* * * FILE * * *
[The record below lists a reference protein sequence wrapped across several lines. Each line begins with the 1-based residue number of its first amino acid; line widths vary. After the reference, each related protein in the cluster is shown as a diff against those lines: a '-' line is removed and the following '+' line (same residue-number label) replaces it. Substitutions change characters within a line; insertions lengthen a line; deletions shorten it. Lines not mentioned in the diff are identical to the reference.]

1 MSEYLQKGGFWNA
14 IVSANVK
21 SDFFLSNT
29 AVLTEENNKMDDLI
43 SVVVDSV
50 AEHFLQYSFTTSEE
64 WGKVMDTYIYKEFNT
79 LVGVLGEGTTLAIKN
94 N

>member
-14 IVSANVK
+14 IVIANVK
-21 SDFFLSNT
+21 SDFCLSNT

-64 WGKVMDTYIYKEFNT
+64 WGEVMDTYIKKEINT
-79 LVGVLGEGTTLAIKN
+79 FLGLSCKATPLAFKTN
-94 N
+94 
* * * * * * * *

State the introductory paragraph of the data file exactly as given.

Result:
[The record below lists a reference protein sequence wrapped across several lines. Each line begins with the 1-based residue number of its first amino acid; line widths vary. After the reference, each related protein in the cluster is shown as a diff against those lines: a '-' line is removed and the following '+' line (same residue-number label) replaces it. Substitutions change characters within a line; insertions lengthen a line; deletions shorten it. Lines not mentioned in the diff are identical to the reference.]